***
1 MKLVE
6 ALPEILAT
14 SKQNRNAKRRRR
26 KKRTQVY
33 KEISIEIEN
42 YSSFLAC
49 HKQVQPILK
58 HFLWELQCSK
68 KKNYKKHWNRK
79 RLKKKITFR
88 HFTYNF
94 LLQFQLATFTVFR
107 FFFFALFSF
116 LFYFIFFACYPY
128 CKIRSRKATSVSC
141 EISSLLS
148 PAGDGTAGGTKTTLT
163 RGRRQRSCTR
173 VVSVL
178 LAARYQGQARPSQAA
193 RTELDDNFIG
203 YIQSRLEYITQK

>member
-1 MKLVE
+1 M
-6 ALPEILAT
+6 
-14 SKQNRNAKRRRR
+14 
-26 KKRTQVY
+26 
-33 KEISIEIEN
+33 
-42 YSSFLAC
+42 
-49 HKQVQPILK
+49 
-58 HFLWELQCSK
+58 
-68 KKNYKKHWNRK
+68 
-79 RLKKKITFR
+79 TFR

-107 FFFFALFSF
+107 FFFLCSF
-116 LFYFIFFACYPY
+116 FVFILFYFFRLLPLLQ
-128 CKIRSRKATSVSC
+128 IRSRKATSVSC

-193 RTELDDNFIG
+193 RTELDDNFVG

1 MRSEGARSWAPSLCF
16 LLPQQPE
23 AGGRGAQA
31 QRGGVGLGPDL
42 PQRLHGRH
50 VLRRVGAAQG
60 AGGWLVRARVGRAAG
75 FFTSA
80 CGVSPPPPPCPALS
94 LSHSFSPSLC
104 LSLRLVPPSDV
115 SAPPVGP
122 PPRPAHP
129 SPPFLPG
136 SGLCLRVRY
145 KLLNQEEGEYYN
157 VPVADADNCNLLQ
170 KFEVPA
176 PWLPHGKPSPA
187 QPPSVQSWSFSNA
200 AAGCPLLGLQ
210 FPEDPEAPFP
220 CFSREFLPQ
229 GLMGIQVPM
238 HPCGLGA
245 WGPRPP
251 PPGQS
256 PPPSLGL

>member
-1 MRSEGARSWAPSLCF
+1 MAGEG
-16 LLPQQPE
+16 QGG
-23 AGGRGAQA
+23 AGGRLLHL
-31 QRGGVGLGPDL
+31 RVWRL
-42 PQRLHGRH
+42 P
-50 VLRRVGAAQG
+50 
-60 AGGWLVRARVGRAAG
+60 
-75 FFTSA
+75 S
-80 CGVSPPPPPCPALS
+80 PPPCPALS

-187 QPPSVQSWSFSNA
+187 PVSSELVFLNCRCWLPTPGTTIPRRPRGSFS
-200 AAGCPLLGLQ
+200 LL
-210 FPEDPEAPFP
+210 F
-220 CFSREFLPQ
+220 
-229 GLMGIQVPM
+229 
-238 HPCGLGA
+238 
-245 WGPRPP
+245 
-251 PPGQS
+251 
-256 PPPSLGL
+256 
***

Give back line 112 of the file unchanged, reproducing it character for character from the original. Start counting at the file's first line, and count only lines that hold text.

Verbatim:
+245 